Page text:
Ibrahim, who met with the patriarch last week to congratulate him on the Christmas and New Year holidays, dismissed the theory of the collapse of Rai’s earlier attempts aimed at clearing the way for a new government eagerly awaited by the Lebanese to rescue them from multiple crises, including a crippling economic and financial crisis.

“I don’t say that the patriarch’s efforts had been thwarted at all. He continues to do what he is doing in all directions. Probably, the [New Year] holidays and the absence of Prime Minister-designate Saad Hariri from Lebanon have brought [Rai’s] moves to a halt. I am sure he will resume his moves in the next few days in the appropriate directions to help achieve a breakthrough [in the Cabinet deadlock],” Ibrahim said in an interview with the Free Lebanon radio station.


Referring to lingering rifts between Aoun and Hariri over the shape of the next government, Ibrahim said: “What I want to say regarding the talk about differences between President Aoun and Prime Minister Hariri over the government formation; is that we have not yet exceeded the general time average for the government formation in Lebanon. And the blocking or guaranteeing third [veto power] is not a problem at all. There remain some details, especially since work is underway to form a government of specialists in a country that rarely adopts specialization away from politics.”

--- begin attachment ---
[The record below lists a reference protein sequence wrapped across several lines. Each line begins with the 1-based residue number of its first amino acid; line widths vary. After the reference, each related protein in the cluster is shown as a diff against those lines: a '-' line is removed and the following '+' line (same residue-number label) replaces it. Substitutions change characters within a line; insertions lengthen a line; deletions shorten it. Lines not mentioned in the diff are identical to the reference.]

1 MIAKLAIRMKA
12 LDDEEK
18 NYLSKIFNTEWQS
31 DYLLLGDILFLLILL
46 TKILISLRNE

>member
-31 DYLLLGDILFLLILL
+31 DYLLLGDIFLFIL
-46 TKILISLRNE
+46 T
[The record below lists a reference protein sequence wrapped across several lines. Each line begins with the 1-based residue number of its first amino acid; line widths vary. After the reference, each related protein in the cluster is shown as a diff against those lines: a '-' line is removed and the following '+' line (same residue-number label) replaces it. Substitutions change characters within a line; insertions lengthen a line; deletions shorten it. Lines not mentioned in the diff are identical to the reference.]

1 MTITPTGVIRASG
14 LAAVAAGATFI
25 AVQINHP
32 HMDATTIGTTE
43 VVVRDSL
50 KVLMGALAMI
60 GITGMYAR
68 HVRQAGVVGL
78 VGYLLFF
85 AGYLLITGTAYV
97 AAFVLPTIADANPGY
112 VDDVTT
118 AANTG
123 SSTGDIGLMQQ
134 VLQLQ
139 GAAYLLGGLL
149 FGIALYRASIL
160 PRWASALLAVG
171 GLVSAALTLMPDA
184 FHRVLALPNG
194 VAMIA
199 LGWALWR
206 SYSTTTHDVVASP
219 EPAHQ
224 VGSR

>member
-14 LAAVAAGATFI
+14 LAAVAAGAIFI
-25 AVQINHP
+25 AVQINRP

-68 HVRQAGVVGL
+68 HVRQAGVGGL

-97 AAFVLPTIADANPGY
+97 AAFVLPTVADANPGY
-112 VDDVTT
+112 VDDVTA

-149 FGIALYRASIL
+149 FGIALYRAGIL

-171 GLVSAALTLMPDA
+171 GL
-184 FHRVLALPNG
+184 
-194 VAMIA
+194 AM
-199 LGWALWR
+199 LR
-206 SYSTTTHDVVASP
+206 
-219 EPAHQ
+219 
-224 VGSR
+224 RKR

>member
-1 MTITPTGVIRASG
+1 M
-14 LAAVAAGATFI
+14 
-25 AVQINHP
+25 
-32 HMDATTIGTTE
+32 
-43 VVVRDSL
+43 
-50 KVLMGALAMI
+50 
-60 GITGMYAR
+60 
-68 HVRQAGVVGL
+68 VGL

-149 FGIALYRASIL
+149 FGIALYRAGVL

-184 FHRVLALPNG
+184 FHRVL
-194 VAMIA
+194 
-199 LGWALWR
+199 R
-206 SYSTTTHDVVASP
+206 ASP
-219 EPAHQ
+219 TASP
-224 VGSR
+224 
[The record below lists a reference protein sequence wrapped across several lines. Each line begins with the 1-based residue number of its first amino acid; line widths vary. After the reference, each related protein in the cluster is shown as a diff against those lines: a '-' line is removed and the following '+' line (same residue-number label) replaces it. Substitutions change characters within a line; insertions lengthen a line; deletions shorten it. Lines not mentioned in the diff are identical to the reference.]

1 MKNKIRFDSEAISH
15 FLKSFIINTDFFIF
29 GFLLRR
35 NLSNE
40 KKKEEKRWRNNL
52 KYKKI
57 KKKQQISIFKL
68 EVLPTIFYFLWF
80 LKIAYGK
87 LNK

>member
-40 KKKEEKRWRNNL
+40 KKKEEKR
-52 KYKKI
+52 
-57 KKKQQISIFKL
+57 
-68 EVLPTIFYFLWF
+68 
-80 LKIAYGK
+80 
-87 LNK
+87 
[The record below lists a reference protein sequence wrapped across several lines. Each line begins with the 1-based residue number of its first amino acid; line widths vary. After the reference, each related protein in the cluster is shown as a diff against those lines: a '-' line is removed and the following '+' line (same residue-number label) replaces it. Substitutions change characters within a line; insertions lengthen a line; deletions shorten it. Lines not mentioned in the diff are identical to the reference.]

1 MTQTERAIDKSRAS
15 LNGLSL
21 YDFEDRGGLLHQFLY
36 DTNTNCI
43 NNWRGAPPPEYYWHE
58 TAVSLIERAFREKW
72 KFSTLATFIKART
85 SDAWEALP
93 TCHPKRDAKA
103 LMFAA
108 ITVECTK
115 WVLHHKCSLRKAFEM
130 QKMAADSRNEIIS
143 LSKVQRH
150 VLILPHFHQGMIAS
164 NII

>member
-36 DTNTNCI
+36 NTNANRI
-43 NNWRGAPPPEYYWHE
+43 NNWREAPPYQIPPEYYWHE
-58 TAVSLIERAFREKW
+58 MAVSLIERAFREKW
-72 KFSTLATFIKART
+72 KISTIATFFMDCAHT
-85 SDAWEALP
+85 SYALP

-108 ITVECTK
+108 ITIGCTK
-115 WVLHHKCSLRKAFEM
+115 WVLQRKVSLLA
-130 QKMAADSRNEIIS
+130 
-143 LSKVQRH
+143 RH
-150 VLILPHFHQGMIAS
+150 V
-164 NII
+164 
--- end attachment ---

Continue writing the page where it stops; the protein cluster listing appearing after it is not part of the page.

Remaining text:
A political source familiar with the matter said Hariri would not budge from his endeavor to form an 18-member Cabinet of nonpartisan specialists to enact reforms in line with the French initiative designed to lift Lebanon out of its worst economic and financial crisis since the 1975-90 Civil War.

“Likewise, Hariri will not accept granting veto power to any party in the new government, or assigning two key ministries, the Interior and Justice ministries, to Aoun and the Free Patriotic Movement,” the source told The Daily Star Monday.

Despite his repeated denial, FPM leader MP Gebran Bassil is demanding veto power in the next government and he wants political parties to be represented in the government, the source said. “Bassil also wants to control the Energy, Interior and Justice ministries,” the source added.